So, I work in I.T. and we constantly are dealing with stolen systems. I started thinking to myself, why is FIND MY MAC (part of iCloud - Find My iPhone) not a good solution?
It turns out that the security built into the FIND MY IPHONE feature of iCloud that extends to hardware systems isn't as good because it can be circumvented. Why can't the Macintosh platform contain the same security that our iPhones have.
According to a report by the New York City Police Department on the Thefts and Grand Larcenies involving Apple Devices (since the Activation Lock came into production), thefts have dropped by 19% and GL by 29%. That is great. It is working as reported and that report was from October 2014 (http://www.forbes.com/sites/ellenhuet/2014/09/18/iphone-6-default-kill-switc/).
In fact, CNET (http://www.cnet.com/uk/news/smartphone-thefts-drop-thanks-to-kill-feature/) more recently reported the following:
"The volume of stolen iPhones dropped by 25 percent in New York, by 40 percent in San Francisco and by 50 percent in London over the 12 months after Apple added an Activation Lock to its smartphones"
So we see it is working great for the iOS platform. Why isn't it on the Macintosh platform? It has a FIND MY feature in the iCloud control panel. But this can be easily bypassed by wiping the system.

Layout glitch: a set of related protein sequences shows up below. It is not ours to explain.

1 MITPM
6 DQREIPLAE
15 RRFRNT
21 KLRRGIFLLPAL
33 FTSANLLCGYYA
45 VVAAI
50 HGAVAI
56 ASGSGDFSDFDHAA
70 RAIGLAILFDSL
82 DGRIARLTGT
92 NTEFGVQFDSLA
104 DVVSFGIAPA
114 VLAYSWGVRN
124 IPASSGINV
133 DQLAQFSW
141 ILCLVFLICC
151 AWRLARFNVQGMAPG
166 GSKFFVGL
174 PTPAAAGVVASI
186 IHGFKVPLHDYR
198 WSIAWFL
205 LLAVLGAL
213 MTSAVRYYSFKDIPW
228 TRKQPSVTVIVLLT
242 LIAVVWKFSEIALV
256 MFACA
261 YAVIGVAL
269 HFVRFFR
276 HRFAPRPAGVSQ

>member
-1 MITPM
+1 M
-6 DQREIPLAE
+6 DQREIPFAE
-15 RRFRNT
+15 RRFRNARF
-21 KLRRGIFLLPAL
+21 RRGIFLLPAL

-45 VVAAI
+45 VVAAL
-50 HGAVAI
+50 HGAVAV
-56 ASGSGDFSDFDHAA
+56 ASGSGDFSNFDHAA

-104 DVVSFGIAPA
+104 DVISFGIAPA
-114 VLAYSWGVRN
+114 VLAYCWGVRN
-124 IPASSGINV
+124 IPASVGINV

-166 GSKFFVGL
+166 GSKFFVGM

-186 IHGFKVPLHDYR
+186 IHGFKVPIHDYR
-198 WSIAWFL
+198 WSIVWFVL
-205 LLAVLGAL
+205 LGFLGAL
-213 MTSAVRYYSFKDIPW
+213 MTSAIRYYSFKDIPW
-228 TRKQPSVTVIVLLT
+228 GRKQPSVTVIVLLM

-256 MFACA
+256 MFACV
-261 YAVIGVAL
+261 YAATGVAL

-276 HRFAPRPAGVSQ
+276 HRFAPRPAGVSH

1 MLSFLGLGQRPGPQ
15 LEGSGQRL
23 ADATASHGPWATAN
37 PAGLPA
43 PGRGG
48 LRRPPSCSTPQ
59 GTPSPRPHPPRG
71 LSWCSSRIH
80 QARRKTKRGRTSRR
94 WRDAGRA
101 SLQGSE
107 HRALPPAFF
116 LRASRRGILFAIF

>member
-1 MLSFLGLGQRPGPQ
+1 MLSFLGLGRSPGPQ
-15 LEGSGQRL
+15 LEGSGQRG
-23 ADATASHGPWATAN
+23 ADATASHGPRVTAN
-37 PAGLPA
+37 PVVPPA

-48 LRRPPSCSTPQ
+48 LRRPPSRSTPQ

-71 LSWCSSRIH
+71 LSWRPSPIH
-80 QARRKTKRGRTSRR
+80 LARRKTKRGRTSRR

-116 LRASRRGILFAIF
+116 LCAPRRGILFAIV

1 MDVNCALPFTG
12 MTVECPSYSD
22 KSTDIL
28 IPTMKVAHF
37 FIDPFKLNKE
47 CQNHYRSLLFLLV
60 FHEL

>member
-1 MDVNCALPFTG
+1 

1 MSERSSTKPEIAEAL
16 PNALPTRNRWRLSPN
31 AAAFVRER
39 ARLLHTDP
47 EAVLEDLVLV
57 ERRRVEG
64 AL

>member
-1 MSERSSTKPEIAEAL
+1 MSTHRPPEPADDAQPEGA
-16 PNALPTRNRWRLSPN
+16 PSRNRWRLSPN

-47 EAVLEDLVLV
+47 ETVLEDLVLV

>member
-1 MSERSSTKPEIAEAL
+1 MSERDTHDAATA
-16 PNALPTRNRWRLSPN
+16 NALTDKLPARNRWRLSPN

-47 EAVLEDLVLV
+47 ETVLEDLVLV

If we can track iPhones, iPads and iPods (Touches), then I say it is time to allow us the option of tracking our Mac's the same way. While it won't stop a Mac from being wiped or used, it would never FORGET who it is bound too. Why can't we simply keep that serial number to iCloud association going.
For instance - I have a Mac laptop, it gets stolen. It was registered to me and bound to my iCloud account. That system serial number is bound to me. Now let's further state that this system gets wiped and re-installed with the latest OS. What is one thing that every Mac does? It checks for system updates periodically. Why, at that point, can the check in process for system updates, not include a reference checkpoint to location for the iCloud account. Furthermore, when someone adds an iCloud account to that Mac, why can't iCloud simply come back and say, "This Macintosh is registered to another account (b*@t*.biz)".
If this was a second hand sale, then, like an iPhone/iPad, it becomes the responsibility of the seller to remove the activation lock on the Mac and also the buyer to verify that the activation lock is clear before purchasing.
Problem solved. Apple - I am available for hiring!